conversion functions are available for obtaining, e.g., monthly, annual or seasonal time series from daily data.

The smry function serves for summarizing data; the fdcu function computes and plots the flow duration curve

(FDC) for stream flows as well as for two uncertainty bounds, with the possibility of plotting an additional FDC

representing, e.g., simulated stream flows, in order to compare both curves. Automatic interpolation for a

hydrological time series with an optional plot could be accomplished by the hydrokrige function from this

package. According to the author's comment, it was originally developed as a way to more easily accomplish

the computation of average precipitation over subcatchments (given as an input in a shapefile map), based on

the values measured at several gauging stations, but it can also be used for interpolating any variable over a grid

given by a raster map [11]. Available algorithms for this task include the inverse distance weighting, ordinary

kriging, and kriging with an external drift. Some functions from this package are applied in an example given

in the following subchapter about statistical analysis.

Various tasks for data preparation in water resources include general tasks in statistics and data mining, for

which many functions are available in R, e.g., the functions for data transformation, data normalisation, the

imputation of missing data, data reductions (variable selections for a given task from an available dataset) or

outlier detection. We will not describe the availability of tools for these tasks in R here; those readers interested

in this important subject can easily find the extensive literature on these topics anywhere (e.g., in the R related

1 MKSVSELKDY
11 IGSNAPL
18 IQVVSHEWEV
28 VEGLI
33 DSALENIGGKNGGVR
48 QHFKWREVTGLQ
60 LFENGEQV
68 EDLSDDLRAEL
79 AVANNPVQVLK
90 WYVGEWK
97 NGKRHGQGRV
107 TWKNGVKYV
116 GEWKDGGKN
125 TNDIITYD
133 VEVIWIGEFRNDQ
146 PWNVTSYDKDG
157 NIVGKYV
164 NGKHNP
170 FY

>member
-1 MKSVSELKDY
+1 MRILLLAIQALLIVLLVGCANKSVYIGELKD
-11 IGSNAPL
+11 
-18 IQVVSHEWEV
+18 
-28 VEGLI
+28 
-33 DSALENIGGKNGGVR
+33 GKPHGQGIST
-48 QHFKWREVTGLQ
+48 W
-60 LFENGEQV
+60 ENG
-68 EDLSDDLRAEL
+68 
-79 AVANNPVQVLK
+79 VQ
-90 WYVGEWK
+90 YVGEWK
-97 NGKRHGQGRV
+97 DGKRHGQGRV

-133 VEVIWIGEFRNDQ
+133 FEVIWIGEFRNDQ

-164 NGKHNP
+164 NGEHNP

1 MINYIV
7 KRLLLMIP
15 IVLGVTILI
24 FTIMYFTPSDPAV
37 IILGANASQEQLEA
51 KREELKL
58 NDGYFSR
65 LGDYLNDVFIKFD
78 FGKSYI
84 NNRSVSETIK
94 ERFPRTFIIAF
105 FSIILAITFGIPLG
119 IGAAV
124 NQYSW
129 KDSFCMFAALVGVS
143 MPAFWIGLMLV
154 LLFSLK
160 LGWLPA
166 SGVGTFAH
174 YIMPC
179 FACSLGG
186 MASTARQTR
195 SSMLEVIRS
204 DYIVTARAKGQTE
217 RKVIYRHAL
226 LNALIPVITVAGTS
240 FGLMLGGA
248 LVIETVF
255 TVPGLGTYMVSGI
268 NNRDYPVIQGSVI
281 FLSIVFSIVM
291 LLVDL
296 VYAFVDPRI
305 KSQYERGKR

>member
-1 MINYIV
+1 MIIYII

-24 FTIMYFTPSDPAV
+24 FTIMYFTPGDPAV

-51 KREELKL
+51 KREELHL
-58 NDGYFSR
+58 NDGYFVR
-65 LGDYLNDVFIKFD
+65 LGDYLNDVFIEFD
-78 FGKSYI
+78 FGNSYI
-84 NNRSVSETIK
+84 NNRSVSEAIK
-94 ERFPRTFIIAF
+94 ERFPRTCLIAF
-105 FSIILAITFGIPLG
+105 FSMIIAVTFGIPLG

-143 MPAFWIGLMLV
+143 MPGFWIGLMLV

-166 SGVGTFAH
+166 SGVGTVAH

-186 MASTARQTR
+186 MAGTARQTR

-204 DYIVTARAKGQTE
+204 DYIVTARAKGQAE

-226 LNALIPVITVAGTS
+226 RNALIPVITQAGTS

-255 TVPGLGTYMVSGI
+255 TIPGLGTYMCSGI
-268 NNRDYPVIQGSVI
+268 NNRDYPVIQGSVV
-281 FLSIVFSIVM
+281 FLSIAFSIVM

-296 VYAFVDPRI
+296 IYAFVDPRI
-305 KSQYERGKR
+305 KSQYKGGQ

book series UseR! from Springer).

2.2. Statistical Analysis of Hydrological Data

One of the main tasks of hydrological practitioners and scientists is the gathering of information regarding the

presence and availability of water in all its forms on earth. For this reason the collection and evaluation of

hydrological data is particularly important, and various tasks regarding these arise: quality control, the

estimation of errors, correction techniques, and statistical and data mining analyses. These are the main use

areas of the R application, so the possibilities of R being applied for evaluating hydrologic data and for handling

various statistical analysis tasks are very broad. For example, R's available tools include functions for

descriptive statistics, including the very interesting graphing possibilities of R, tools for the evaluation of a

dataset's central tendencies (mean, median, mode, etc.), measurements of a spread such as the variance or

standard deviation, and tools for univariate frequency distributions, bivariate distributions or copulas. The same

is true for inferential statistics, testing hypotheses, trend analyses, multivariate statistics, etc.

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Because of the logical availability of such statistical possibilities in R, we decided to focus this part of the

chapter on only one selected topic or brief “illustration” from statistical hydrology: the extreme value theory.